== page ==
There has been very little reporting on federal legislation that would greatly impact Southeast Alaska. Sponsored by Sen. Lisa Murkowski, Senate Bill 1889, and the companion legislation in the House of Representatives would distribute 23,040 acres to each of five new village corporations.
The lands that I am most familiar with are in Tenakee Inlet where the proposal cherry picks the most popular hunting and recreation areas in the Inlet bays, including Seal and Corner Bays and the portage to Port Fredrick at the head of the inlet.
Nearby selections of the Haines landless group include popular recreation areas close to Juneau, including Homeshore and Couverton. As a long-time resident of this region and a property owner in Juneau and Tenakee, I wish to share my concerns.
The 1971 Alaska Native Claims Settlement Act (ANCSA) was intended to resolve long-standing issues surrounding aboriginal land claims in Alaska. A total of 44 million acres were approved for selection and $960,000,000 was granted for the formation of village and regional Native Corporations. Individuals from communities that were not eligible for village corporation status were granted additional shares in the regional corporation. The language in the legislation stated that ANCSA would resolve once and for all future Native land claims.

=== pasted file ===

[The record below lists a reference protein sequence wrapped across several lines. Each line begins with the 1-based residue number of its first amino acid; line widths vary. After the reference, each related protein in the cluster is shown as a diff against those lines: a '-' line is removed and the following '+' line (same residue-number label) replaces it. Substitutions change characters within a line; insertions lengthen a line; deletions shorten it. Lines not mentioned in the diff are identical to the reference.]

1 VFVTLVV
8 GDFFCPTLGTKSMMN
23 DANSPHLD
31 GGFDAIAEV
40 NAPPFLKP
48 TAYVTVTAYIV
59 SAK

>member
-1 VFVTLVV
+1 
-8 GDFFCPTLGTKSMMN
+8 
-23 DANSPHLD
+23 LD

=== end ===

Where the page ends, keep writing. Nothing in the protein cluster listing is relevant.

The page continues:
If S.1889 were to become law, dozens of northern communities which did not meet the statutory requirements for village corporation status at the time of ANCSA passage, would likely pursue commensurate compensation given to the five ‘landless’ communities, opening a perpetual cycle of public land transfer.
In Tenakee, at the time of ANCSA passage, there was not sufficient Native population to qualify for village corporation status. Individuals who did not identify with a larger village such as Hoonah were given additional at-large shares to compensate for not meeting the requirements. The ineligibility determination for village status was informed and intentional.
We have been told that public access to the popular recreational areas will remain, however the wording in S.1889 is ambiguous on this point, allowing for “reasonable restrictions.” We would be naive to believe that the long-term result would be continued public access. Across Chatham Straits from Tenakee, the logged-out areas owned by Sitka corporation Shee Atiká were shut off to public access. It is my understanding that these lands have since reverted back to the federal government after generous tax subsidies.
S.1889 is before the Senate and Natural Resources Committee. I urge the public to stay informed. If S.1889 becomes law, the map of public ownership will dramatically change.
• Juan Munoz is a small business owner who was born and raised in Juneau.